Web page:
Speaking at a press conference in St. Petersburg Friday, Mr Margelov pointed out that almost all of the CIS member states relied on Russia for economic support, but that the political benefits Russia got in return were disproportionately small. He said that the privileges and the preferential treatment provided by Russia for its fellow CIS members were taken for granted by most of them, like had been the case in the Soviet era. Also, while enjoying Russia's economic support, former Soviet republics continue efforts to capitalize on their geopolitical position. Many seek membership in major Western alliances, and make no secret about integration with such blocs being more important to them than their ties with Russia, the MP pointed out. The only reward Russia gets from its generous support for its fellow CIS members is that they form a security belt, thereby making Russia's borders less vulnerable to outside trespassers. "But they incrementally become part of other security systems, oriented toward countries other than Russia," he lamented.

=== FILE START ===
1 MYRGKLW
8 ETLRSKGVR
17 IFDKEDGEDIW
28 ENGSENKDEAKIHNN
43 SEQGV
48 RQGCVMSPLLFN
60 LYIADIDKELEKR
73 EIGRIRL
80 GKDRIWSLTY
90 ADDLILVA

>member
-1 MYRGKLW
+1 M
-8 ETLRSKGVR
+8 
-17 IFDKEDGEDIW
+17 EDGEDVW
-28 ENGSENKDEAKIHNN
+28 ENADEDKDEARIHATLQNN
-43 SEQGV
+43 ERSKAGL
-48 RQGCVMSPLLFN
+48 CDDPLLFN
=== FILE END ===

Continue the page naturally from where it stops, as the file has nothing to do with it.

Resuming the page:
Given the above, it would be in the best interest of both Russia and the European Union to have a treaty on Russo-Latvian and Russo-Estonian borders concluded as soon as possible. Between Russia and Estonia, there is only a de facto border, following the administrative boundary that separated the two adjacent republics in the Soviet era. It is high time this border was consolidated in a legal act, said Mr Margelov. According to him, the drafting of the border treaty has nearly been completed by now, and there are only some minor technical details yet to be finalized.
The Russian lawmakersaid he did not expect any serious problems to hurdle the signing of that accord. He reemphasized the importance of the speediest possible conclusion by saying that Russia and the European Union may not have between them any de juro borders that are not solidified in legislation.